of a T helper 2 cytokine phenotype response associated with respiratory
sensitisation. A skin notation is justified.

27
Appendices
IN THIS SECTION:

Appendix 1: Glossary
Appendix 2: HSNO health-related hazardous substance classifications
Appendix 3: References

28
Appendices

Appendix 1: Glossary

TERM MEANING

95% CI 95% Confidence Interval.

AA-HSA Acid anhydride human serum albumin.

ACGIH® The American Conference of Governmental Industrial Hygienists (ACGIH®) is a member-based


organisation, established in 1938, that advances occupational and environmental health. Examples
of this include their annual edition of the TLVs® and BEIs® book and work practice guides. Store at:
www.acgih.org/store

CI Confidence Interval.

DECOS Dutch Expert Committee on Occupational Standards. A committee of the Health Council of the
Netherlands. The latter was established in 1902 as an independent scientific advisory body with a
remit: “to advise the government and Parliament on the current level of knowledge with respect to
public health issues and health (services) research...” (Section 22, Health Act).

DFG Deutsche Forschungsgemeinschaft (German Research Foundation), the Permanent Senate


Commission for the Investigation of Health Hazards of Chemical Compounds in the Work Area, Federal
Republic of Germany. The science-based MAK values are recommended to the German Minister of
Labour and Social Affairs for possible adoption under the German Hazardous Substances Ordinance.

DNA Deoxyribonucleic acid.

DSEN A notation indicating the substance is a dermal sensitiser. DSEN is used in place of SEN when specific
evidence of sensitisation by the dermal route is confirmed by human or animal data. An ACGIH® term.

ECHA The European Chemicals Agency (an agency of the European Union).

EPA The New Zealand Environmental Protection Authority.

FEV1 Forced expiratory volume in 1 second.

GPSA Guinea pig serum albumin.

“H” DFG MAK designation: danger of percutaneous absorption.

Hapten Haptens are small-molecular-weight compounds that evoke an immune response only when they are
attached to carrier proteins.

HBR-OEL Health-based recommended exposure limit. European Union term.

HHPA Hexahydrophthalic anhydride.

HSA Human serum albumin.

HSNO Hazardous Substances and New Organisms Act 1996, New Zealand.

IARC International Agency for Research on Cancer, World Health Organisation.

IFA Institut für Arbeitsschutz der Deutschen Gestzlichen Unfallversicherung (Institute for Occupational
Safety and Health of the German Social Accident Insurance).

IgE Immunoglobulin E.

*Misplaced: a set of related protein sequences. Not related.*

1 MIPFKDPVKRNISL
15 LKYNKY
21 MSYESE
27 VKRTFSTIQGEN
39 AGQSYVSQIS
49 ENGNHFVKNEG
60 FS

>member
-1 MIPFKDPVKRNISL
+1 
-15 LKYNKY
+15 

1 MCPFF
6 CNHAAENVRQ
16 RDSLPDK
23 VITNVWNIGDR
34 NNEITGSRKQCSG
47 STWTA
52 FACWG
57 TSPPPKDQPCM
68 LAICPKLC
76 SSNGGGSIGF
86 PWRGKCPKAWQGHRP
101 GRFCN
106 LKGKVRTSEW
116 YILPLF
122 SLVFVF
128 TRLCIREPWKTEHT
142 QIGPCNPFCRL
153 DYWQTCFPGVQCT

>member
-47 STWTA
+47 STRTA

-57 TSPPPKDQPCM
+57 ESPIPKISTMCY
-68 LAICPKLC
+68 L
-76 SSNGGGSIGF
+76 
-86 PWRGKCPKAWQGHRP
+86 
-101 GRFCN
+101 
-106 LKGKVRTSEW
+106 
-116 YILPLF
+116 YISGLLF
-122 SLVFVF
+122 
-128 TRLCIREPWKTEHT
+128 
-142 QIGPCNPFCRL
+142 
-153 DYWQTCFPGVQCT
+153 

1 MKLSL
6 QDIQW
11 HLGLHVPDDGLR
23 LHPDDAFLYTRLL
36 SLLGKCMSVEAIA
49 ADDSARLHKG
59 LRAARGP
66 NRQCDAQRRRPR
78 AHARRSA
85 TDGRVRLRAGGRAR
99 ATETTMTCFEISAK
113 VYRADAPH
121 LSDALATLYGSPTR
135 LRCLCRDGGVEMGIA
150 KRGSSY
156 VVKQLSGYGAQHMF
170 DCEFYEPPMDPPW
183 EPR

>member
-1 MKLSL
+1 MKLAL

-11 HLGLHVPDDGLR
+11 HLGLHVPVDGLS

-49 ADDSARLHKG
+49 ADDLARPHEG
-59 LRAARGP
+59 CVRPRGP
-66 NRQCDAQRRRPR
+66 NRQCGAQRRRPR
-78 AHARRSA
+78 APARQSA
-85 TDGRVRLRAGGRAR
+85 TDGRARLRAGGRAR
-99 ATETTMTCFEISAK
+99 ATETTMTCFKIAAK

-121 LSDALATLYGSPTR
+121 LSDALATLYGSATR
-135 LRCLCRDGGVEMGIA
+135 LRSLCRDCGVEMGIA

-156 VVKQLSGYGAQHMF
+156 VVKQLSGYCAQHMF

IgG Immunoglobulin G.

IgG4 Immunoglobulin G subclass 4.

i.p. Intraperitoneal.

IU/mL International Units per Millilitre.

JSOH Japan Society for Occupational Health.

LC50 Lethal Concentration 50%: Concentration resulting in 50% mortality.

LD50 Lethal Dose 50%: Dose resulting in 50% mortality.

29
Appendices

TERM MEANING

L/min Litres per minute.

MA Maleic anhydride.

MAK Maximale Arbeitsplatz-Konzentration, (maximum workplace concentration) is defined as the maximum


concentration of a chemical substance (as gas, vapour or particulate matter) in the workplace air
which generally does not have known adverse effects on the health of the employee nor cause
unreasonable annoyance (eg by a nauseous odour) even when the person is repeatedly exposed
during long periods, usually for 8 hours daily but assuming on average a 40-hour working week.

MEST Mouse-ear swelling test.

g/m3 Micrograms of substance per cubic metre of air.

mol Micromole or one millionth of a mole of a substance.

mg Milligram or one thousandth of a gram.

mg/kg b.w. Milligrams of substance per kilogram body weight.


or mg/kg bw

mg/kg b.w./day Milligram of substance per kilogram body weight per day (exposure rate).
or mg/kg bw/day
or mg/kg/day
or mg/kg bw/d

mg/L Milligrams per litre.

mg/m3 Milligrams of substance per cubic metre of air.

MHHPA Methyl hexahydrophthalic anhydride.

mM Millimolar – millimoles per litre, or thousandths of a mole per litre.

mmol Millimole or a concentration of one thousandth of a mole of a substance.

MSA Monkey serum albumin.

MTHPA Methyl tetrahydrophthalic anhydride.

NICNAS National Industrial Chemicals Notification and Assessment Scheme is the Australian government’s
regulatory body for industrial chemicals.

NIOSH The National Institute for Occupational Safety and Health is the United States federal agency
responsible for conducting research and making recommendations for the prevention of work-
related injury and illness.

NOAEL No Observed Adverse Effect Level.

NTP National Toxicology Program, US Department of Health and Human Services.

OECD Organisation for Economic Co-operation and Development.

OEL Occupational Exposure Limit (equivalent to a WES).

OSHA Occupational Safety and Health Administration, US Department of Labor.

PA Phthalic anhydride.

ppm Parts of vapour or gas per million parts of air.

RAST Radioallergosorbent test: a blood test using radioimmunoassay test to detect specific IgE antibodies.

REACH Registration, Evaluation, Authorisation and Restriction of Chemicals. An EU program and regulation.

RoC Report on Carcinogens.

RSA Rat serum albumin.

30
Appendices

TERM MEANING

RSEN A notation indicating the substance is a respiratory sensitiser. RSEN is used in place of SEN when
specific evidence of sensitisation by the inhalation route is confirmed by human or animal data.
An ACGIH® term.

“Sa” Sensitising to airways. A DFG MAK notation.

SCOEL The Scientific Committee on Occupational Exposure Limits is a committee of the European
Commission, established in 1995 to advise on occupational health limits for chemicals in the
workplace within the framework of Directive 98/24/EC, the chemical agents directive, and Directive
90/394/EEC, the carcinogens at work directive.